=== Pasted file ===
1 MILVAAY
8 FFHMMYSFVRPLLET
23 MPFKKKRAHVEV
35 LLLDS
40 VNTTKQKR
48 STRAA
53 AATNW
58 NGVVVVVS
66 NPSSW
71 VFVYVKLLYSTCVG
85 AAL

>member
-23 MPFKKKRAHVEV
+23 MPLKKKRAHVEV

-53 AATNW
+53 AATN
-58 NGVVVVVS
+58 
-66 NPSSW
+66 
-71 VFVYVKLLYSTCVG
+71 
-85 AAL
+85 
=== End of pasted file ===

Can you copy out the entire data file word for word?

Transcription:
1 MILVAAY
8 FFHMMYSFVRPLLET
23 MPFKKKRAHVEV
35 LLLDS
40 VNTTKQKR
48 STRAA
53 AATNW
58 NGVVVVVS
66 NPSSW
71 VFVYVKLLYSTCVG
85 AAL

>member
-23 MPFKKKRAHVEV
+23 MPLKKKRAHVEV

-53 AATNW
+53 AATN
-58 NGVVVVVS
+58 
-66 NPSSW
+66 
-71 VFVYVKLLYSTCVG
+71 
-85 AAL
+85 